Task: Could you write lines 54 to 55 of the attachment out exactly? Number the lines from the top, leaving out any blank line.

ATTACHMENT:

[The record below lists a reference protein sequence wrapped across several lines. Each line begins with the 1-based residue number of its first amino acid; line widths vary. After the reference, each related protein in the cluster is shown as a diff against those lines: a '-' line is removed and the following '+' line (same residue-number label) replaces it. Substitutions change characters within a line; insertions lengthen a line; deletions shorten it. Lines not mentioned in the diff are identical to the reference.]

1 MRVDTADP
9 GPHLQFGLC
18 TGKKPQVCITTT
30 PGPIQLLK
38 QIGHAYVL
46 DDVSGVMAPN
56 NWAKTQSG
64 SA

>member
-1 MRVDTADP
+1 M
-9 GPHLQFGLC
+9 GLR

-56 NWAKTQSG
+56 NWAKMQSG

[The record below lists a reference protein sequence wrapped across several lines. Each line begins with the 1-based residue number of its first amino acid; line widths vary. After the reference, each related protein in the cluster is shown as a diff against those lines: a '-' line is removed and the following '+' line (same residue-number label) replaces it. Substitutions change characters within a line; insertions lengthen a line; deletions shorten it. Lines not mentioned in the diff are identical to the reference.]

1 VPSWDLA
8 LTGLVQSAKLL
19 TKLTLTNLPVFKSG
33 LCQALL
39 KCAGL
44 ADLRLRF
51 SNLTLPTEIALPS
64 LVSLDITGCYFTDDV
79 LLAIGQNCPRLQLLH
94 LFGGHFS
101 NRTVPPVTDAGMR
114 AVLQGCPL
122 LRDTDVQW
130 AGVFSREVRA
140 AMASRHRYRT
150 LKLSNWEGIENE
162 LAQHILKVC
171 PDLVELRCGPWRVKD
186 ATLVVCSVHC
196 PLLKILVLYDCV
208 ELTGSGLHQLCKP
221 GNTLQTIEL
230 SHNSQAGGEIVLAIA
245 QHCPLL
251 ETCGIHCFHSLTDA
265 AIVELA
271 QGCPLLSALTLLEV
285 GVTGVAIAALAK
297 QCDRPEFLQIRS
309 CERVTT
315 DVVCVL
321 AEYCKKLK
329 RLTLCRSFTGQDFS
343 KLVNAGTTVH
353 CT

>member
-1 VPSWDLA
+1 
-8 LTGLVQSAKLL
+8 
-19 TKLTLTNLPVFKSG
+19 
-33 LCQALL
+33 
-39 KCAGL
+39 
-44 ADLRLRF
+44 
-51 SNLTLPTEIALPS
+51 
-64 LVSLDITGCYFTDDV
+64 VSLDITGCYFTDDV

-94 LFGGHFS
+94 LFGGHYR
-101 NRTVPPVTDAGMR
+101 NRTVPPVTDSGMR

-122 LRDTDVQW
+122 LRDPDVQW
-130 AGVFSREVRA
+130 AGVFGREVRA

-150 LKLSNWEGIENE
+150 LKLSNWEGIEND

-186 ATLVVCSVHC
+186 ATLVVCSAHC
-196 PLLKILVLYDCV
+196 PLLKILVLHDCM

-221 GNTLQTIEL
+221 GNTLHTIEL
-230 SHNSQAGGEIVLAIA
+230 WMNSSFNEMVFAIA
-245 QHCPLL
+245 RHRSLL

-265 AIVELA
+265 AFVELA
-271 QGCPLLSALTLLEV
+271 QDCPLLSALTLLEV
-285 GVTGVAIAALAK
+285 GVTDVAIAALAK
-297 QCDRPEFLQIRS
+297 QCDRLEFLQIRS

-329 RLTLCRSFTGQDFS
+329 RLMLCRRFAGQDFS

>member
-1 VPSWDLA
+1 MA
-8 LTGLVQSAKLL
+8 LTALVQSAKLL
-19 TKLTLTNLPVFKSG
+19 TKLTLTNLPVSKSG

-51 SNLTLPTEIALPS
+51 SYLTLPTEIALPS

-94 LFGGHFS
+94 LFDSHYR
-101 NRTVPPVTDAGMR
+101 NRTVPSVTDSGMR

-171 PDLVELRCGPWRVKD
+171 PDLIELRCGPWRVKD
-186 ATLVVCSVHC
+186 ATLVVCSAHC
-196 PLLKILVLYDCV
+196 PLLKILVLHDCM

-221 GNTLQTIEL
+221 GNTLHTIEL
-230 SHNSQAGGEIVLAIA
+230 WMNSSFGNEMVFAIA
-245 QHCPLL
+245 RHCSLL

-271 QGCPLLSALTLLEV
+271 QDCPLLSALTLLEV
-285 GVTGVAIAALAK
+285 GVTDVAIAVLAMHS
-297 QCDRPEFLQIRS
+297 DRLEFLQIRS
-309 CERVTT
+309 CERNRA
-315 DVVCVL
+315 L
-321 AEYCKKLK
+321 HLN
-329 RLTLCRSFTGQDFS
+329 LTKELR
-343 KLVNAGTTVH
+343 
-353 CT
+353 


-1 VPSWDLA
+1 